Supervision

As a supervisor, my aim is to help supervisee's explore their client work at a deeper level, engaging both cognitive and creative thinking processes.  Supervision is all about finding a place to bring curiosity, issues and concerns, into a safe environment, and to leave feeling supported, enriched, resourced and restored.  Key to this is developing your own reflective practice, based on the key tenets of the BACP ethical framework, and to build your confidence as a practitioner.

Wildlife
Clean Bubbles

Method of exploration

 

Within supervision, I use Page and Wosket's (2015) cyclical model of exploration to move around the session.  This is a beautifully simple method of ensuring restorative learning takes place.  It's key elements are:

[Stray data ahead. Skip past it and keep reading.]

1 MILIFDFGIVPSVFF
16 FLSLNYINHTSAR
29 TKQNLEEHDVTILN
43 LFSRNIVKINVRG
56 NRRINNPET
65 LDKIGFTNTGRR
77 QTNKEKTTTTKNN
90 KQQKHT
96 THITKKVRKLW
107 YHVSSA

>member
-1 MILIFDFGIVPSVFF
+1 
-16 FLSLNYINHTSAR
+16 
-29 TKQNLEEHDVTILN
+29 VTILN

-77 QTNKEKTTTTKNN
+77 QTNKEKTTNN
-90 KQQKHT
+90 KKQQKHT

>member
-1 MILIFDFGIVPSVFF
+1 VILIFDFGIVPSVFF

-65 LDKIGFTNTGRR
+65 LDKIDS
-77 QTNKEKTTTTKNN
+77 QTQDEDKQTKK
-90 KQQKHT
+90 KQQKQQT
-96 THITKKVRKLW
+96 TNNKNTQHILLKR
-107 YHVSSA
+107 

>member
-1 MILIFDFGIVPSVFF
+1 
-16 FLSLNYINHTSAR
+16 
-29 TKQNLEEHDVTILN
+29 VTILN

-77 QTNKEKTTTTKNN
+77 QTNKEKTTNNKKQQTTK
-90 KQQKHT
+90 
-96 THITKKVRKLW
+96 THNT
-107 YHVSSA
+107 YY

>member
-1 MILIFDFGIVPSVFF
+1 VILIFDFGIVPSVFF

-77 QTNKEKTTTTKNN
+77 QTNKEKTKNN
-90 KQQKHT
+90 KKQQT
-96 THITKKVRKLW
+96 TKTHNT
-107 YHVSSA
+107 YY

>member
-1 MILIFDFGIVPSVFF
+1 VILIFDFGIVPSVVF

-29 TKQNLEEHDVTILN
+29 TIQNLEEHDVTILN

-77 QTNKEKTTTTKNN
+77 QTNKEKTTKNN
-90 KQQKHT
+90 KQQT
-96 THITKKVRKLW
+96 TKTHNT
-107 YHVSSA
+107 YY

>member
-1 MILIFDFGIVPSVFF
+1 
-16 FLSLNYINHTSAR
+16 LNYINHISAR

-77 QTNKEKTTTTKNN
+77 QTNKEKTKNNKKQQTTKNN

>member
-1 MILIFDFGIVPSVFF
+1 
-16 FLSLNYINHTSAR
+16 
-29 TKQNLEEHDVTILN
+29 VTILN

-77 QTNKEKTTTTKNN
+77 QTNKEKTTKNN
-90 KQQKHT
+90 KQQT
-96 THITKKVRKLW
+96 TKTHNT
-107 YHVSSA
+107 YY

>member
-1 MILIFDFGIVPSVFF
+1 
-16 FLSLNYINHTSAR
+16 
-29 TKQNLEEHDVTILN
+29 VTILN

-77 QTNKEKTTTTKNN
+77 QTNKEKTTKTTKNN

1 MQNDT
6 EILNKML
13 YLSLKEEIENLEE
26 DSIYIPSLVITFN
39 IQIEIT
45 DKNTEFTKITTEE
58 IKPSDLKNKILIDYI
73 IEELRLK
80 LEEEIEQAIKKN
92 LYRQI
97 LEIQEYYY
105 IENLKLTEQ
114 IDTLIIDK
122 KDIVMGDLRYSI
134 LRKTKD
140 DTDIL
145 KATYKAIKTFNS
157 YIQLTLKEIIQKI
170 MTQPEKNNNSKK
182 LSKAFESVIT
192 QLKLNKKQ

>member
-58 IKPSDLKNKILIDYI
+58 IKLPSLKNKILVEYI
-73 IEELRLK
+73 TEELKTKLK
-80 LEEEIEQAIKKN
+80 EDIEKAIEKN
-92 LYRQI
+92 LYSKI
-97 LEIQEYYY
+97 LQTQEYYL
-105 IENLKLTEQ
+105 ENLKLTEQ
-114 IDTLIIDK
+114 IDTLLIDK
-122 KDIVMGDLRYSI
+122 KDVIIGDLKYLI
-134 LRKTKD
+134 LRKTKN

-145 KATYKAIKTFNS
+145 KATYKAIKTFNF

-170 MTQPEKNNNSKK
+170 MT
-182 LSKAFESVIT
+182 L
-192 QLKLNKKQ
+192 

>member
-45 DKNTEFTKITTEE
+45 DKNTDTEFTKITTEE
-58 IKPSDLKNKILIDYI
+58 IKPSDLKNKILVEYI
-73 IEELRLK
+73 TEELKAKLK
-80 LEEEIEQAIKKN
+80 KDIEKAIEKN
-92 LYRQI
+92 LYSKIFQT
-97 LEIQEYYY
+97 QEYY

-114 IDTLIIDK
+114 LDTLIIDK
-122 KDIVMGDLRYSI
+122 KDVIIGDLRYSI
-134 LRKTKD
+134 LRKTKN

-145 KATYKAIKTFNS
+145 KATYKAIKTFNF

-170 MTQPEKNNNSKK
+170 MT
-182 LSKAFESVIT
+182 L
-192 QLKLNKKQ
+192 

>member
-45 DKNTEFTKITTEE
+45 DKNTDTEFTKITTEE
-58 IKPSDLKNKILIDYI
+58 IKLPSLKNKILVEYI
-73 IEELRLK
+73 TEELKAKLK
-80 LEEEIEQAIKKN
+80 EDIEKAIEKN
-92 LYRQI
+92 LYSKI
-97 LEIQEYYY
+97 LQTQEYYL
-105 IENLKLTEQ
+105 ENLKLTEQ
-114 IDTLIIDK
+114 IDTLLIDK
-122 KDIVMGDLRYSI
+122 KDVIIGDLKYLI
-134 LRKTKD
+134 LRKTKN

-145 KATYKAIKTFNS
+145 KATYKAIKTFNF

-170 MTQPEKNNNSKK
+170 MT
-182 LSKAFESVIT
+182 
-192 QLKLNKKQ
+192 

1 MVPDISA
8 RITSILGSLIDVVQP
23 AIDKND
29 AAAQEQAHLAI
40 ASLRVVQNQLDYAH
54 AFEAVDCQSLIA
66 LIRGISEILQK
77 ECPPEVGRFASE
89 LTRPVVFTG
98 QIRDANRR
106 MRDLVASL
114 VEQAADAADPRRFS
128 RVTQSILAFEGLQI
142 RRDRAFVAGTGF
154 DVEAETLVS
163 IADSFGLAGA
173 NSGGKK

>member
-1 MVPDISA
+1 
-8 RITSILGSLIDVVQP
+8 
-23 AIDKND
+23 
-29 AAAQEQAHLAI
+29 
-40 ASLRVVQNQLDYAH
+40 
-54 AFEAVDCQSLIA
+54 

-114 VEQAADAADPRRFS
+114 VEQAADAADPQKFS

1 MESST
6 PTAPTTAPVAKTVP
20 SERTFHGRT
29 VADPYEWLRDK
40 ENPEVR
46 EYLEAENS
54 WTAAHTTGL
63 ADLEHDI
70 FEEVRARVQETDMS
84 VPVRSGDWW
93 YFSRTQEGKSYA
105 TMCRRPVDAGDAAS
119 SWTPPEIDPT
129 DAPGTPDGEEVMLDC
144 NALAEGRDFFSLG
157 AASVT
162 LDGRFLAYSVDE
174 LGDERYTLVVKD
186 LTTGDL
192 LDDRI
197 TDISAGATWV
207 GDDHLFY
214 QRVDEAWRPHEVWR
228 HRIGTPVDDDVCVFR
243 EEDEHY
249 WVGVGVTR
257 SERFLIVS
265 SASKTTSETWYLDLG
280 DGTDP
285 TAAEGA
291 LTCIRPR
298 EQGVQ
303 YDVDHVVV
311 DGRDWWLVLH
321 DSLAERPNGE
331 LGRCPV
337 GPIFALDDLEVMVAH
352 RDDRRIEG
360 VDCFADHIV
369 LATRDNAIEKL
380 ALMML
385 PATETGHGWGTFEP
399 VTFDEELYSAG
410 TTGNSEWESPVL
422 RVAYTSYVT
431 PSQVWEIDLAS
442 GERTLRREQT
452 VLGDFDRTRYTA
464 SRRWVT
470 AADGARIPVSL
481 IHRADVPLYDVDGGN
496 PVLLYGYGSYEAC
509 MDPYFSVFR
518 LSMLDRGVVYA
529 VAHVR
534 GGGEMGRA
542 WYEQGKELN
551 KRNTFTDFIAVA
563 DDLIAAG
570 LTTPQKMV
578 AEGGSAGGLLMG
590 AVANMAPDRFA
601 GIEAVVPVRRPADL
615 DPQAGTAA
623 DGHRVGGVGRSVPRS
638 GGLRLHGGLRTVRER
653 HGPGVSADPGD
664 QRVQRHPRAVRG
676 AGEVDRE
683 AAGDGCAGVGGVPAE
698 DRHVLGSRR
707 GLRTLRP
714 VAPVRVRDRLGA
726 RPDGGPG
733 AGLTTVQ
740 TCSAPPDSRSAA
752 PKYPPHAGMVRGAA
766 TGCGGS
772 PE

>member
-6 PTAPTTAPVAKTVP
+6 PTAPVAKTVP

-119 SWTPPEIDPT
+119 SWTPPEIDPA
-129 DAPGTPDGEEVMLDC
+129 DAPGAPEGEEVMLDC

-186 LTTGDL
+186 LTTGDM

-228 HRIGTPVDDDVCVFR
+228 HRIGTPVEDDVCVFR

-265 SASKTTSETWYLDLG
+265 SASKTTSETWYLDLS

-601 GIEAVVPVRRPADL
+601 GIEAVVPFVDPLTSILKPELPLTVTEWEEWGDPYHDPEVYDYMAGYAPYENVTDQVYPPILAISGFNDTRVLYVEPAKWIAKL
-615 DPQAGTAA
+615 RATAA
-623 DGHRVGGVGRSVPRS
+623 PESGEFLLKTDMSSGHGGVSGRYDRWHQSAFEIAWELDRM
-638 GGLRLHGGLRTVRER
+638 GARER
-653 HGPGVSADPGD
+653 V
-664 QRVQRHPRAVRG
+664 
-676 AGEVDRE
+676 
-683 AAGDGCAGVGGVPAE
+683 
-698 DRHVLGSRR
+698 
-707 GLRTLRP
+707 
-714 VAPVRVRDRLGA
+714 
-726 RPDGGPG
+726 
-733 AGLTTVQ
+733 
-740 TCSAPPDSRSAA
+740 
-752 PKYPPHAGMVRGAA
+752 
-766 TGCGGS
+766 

- contracting how we are going to work
  together

- identifying the focus

- allowing space to explore
- bringing in a 'bridge' between learning and
  
application
- and reviewing if all needs have been met 

Fragile Pampas

Focus of exploration

Hawkin's (2011) Seven Eyed Model helps the supervisee focus on more specific areas of interest, both within the client work, and with the supervisee's own experience of their work and their supervision.  The seven eyes are:

- the client

- strategies and interventions

- relationship between client and
  
supervisee

- the supervisee's process

- the supervisory relationship

- the supervisor's process

- the wider context of the work.

In Therapy Counselling Services

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